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Portugal

Portugal

Portugal powered by renewables for 4.5 days

PORTUGAL: Electricity consumption was entirely generated by renewables for 107 continuous hours, according to Portuguese environmental non-governmental organisation Zero and renewables industry association Apren.

Portugal's wind capacity provided 45% of demand in the period
Portugal's wind capacity provided 45% of demand in the period

Using Portuguese grid data, the two organisations found wind and hydro each contributed around 45% of the 632.7GWh of domestic consumption over the five days between 7 May and 11 May.

The rest was supplied by solar and biomass. A further 153.7GWh of production was exported, which included a small element of non-renewable production.

"This shows that 100% renewable electricity production is possible and that we are on the right track," said Apren president Antonio Sa da Costa.

Portuguese "renewable energy has passed a stern test in supplying 100% of the country's consumption needs and exporting a significant percentage given the tiny interconnections between the Iberian peninsula and France," according to Zero president Francisco Ferreira.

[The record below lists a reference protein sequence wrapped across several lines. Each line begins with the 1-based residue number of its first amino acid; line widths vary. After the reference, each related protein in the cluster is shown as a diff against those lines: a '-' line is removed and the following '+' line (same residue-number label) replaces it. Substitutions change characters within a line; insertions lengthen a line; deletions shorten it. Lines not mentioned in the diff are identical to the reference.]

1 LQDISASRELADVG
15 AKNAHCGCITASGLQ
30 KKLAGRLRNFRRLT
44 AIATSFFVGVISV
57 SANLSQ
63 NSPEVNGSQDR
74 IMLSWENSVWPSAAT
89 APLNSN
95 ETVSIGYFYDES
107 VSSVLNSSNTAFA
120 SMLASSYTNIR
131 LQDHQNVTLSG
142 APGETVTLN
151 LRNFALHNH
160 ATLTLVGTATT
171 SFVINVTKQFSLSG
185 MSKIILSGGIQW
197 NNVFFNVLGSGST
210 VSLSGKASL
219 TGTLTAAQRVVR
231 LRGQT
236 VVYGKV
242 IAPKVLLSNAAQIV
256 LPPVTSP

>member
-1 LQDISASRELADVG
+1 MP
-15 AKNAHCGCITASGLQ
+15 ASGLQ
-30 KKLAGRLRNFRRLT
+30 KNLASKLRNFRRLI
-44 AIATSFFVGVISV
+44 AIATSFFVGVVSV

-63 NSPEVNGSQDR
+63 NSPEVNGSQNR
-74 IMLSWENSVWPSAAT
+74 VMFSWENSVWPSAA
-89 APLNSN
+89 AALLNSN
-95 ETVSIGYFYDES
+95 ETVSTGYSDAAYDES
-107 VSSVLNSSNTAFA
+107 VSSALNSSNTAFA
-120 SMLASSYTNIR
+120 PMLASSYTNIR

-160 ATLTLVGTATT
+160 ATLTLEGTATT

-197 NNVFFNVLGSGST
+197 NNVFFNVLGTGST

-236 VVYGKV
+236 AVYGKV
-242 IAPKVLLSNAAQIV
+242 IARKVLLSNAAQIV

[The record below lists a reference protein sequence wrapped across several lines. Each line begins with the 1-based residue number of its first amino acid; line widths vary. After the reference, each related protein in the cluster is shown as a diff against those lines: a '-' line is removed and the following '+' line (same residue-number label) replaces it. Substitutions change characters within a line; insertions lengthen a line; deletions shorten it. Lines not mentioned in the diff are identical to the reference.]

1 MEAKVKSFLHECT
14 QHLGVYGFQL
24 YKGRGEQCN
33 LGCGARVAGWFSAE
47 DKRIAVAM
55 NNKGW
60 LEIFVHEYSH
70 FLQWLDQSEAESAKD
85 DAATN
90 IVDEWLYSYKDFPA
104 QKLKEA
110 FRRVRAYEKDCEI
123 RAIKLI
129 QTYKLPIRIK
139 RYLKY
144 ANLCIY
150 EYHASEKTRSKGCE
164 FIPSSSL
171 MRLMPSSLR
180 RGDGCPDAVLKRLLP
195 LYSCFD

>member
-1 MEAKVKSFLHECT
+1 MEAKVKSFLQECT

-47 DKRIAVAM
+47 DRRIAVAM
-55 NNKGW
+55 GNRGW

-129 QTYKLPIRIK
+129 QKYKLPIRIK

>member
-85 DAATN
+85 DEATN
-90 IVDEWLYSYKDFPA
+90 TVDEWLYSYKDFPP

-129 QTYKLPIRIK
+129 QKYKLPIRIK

The potential for 100% renewable production could be extended from spring into summer if the Portuguese government prioritises boosting solar capacity, both executives believe.

"With a doable ten- to fifteen-fold expansion in solar capacity from the current 450MW, wind, hydro and solar will each have an approximately 30% share by 2030," Antonio SA da Costa said.

To achieve 100% renewable electricity 365 days a year Portugal will also need to boost energy efficiency and solve the problem of storage, but Apren calculates the target can be met "without major disruption" by 2040. This date assumes a major switch to electric transportation and a corresponding surge in electricity demand.

The target could be achieved faster if, by 2030, there were to be 30% interconnection capacity between the Iberian peninsula and France.

These interconnections would allow Europe to take advantage of storage and the difference in sunlight, wind resource and rainfall across the continent, as well as the cheaper prices of Spanish and Portuguese wind and solar power.

The European Commission has made boosting these interconnections a priority, but Sa da Costa is sceptical. "Seeing is believing," he said

"If Iberia and the UK were also connected, we could provide power equivalent to the proposed Hinkley Point nuclear plant both faster and safer, but I don't see political will in France, the UK or Spain," said Sa da Costa. "Hinkley Point will never be built, and we have the capacity to replace it. Why not do it?"

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